Functional magnetic resonance imaging (fMRI) provides a unique opportunity for non-invasive dynamic assessment of the activity of brain structures with high spatial resolution. Integration of neuroimaging data and genetic information allows a deeper understanding of the principles of the brain activity. The review presents recent work devoted to the study of the genetic basis of the organization of the brain and the mechanisms of neuropsychiatric diseases using fMRI. In particular, associations of a transcriptome with a structural connectome in animals and humans are considered. It is shown that the global network architecture is essentially inheritable. The influence of genes determining neurophysiological processes at the cellular and subcellular levels on the parameters of global brain activity, including the structure of resting state networks, has been characterized.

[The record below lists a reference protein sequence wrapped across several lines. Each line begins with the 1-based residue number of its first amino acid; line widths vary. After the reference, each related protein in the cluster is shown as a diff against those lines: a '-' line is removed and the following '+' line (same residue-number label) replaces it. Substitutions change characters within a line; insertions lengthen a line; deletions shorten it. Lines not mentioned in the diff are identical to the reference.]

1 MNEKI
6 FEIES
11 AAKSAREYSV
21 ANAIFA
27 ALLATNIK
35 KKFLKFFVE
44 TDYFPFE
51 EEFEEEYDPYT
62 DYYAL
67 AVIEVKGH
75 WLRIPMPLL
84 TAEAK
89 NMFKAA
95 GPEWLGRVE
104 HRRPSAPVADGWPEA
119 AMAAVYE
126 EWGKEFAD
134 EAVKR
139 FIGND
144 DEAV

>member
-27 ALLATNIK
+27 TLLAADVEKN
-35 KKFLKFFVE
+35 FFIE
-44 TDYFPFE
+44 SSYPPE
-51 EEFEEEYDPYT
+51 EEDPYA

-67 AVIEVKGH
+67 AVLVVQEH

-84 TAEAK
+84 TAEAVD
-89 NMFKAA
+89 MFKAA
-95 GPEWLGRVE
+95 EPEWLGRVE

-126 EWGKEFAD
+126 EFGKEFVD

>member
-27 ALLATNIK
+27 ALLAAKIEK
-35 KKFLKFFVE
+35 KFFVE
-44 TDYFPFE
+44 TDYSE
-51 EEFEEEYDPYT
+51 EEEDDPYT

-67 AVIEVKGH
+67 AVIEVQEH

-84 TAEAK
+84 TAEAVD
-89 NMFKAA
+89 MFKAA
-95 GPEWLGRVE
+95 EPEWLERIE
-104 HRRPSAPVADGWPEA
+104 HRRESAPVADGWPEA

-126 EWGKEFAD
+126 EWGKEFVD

State classification of scientific and technological information
- 34.39 Physiology of humans and animals